- Marno from the prequel doesn't get this to the same degree, since he has an actual role in the plot. However, he could still work for this trope, since his actual personality is never shown.
- The commentary on Half-Life 2 states that this is the entire point of Heroic Mime Gordon Freeman, with the player being the OC in question.
- Resident Ensemble Darkhorse Adrian Shephard as well. All we have of his personality are a few diary entries in the Opposing Force manual which don't say much.
- The same is true of Chell, the protagonist of Portal. The few things that we're told about her character are likely to be complete lies, so any characterisation in fanfic is made from whole cloth.
- Decoy Octopus from Metal Gear Solid is one of these, especially since it's part of his job description. He literally can adopt the personality of whoever he's disguised as.
- The Forerunners from Halo are practically an entire species (or group of specieses) of OC Stand-Ins. The upcoming trilogy of novels should shed come canon light on them, though. Til then, fanfic portrayals of them remain wildly varied.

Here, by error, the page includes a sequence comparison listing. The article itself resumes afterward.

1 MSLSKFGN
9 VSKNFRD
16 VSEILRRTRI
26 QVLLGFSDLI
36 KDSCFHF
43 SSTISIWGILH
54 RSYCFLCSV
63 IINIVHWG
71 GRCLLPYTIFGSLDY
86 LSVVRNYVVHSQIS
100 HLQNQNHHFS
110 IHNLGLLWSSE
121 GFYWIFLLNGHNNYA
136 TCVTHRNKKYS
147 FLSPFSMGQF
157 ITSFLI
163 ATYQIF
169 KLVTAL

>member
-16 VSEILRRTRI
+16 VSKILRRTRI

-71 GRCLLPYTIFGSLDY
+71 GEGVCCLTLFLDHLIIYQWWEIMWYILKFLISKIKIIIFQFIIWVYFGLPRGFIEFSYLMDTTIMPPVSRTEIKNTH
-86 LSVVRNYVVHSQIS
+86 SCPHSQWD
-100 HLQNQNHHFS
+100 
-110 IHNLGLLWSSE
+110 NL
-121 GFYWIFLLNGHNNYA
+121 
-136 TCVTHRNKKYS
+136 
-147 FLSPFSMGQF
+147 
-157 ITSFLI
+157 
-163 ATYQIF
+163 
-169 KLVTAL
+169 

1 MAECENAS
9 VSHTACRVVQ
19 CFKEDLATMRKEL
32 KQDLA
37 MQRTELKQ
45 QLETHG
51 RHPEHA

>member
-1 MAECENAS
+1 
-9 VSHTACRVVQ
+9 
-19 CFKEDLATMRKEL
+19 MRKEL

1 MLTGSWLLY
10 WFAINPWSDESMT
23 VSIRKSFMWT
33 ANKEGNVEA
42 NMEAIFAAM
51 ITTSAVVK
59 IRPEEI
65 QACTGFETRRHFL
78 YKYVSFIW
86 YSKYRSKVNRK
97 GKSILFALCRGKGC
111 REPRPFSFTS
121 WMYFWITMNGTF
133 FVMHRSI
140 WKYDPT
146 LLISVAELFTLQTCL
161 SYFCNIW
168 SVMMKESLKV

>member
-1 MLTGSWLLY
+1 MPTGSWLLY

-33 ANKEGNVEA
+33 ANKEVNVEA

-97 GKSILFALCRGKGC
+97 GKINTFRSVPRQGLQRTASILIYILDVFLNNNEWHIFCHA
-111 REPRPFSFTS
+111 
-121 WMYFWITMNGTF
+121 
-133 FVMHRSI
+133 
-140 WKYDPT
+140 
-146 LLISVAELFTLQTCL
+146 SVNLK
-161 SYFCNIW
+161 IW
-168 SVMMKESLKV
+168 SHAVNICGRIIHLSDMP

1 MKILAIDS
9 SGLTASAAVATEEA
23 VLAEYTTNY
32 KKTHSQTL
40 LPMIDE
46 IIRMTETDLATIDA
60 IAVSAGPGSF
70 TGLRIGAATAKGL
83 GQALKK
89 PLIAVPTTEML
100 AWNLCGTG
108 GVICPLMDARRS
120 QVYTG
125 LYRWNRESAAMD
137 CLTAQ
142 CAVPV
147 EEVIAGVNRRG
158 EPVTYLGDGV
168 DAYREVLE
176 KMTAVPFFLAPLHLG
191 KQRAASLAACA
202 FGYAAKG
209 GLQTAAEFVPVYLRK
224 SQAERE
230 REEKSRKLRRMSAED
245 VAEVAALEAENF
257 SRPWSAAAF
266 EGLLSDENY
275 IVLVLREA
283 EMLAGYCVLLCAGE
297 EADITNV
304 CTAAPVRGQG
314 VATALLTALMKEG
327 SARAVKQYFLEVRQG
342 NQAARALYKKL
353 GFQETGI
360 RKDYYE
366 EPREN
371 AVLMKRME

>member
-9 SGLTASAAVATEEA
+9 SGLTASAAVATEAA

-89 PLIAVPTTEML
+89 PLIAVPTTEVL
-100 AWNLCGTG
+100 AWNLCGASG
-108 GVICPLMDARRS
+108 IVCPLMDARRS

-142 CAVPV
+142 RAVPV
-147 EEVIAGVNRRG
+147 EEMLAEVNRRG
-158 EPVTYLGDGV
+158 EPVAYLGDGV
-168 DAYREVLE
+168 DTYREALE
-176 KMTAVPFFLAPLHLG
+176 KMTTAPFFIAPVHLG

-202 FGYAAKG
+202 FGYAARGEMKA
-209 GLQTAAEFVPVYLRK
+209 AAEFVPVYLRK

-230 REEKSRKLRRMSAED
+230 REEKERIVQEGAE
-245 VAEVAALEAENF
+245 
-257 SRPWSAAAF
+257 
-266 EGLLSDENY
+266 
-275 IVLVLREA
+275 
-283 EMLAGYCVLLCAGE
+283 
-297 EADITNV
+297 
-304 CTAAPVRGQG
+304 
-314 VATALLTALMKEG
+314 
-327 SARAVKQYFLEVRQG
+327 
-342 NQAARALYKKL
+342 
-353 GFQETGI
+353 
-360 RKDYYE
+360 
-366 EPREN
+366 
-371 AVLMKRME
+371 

- The Rookie in Halo 3: ODST is this to a lesser degree, having no lines beyond grunts, no visible face (he always has his helmet on), and no identification beyond the initials "JD"; the designers claim this was intentional, to better allow the player to integrate with the character. Spartan-B312 in Halo: Reach is this even moreso, with male and female voice sets, and armor customization that is persistent throughout both campaign and multiplayer; this was done for the same reasons as the Rookie.
- The "Library Girl with a Pigtail" in Final Fantasy VIII, who crushes on Zell and seems to have his interest by the end of the game, yet who remains nameless and without any personality beyond "bookish and shy" in canon. Begs for Possession Sue treatment by any Zell fangirl.
- The Nasuverse has several characters only mentioned in backstory that aren't very well described. Thus when these characters are used in fanworks, the trope is present. Perhaps the biggest example is Altrouge Brunestud, Arcueid's sister. We don't even know what she looks like (beyond that she looks like a fourteen year old girl), but that doesn't stop the fanart.
- Odd canon example, Dissidia: Final Fantasy, a crossover that featured characters from the first 12 Final Fantasy games, had to pretty much create personalities for the Warrior of Light and the Onion Knight from the wholecloth. It should also be noted that the latter could have possibly been avoided if the game used Luneth or one of the other three orphans from the DS remake instead of the OK kids from the NES version, but that wouldn't quite fit what the game was going for.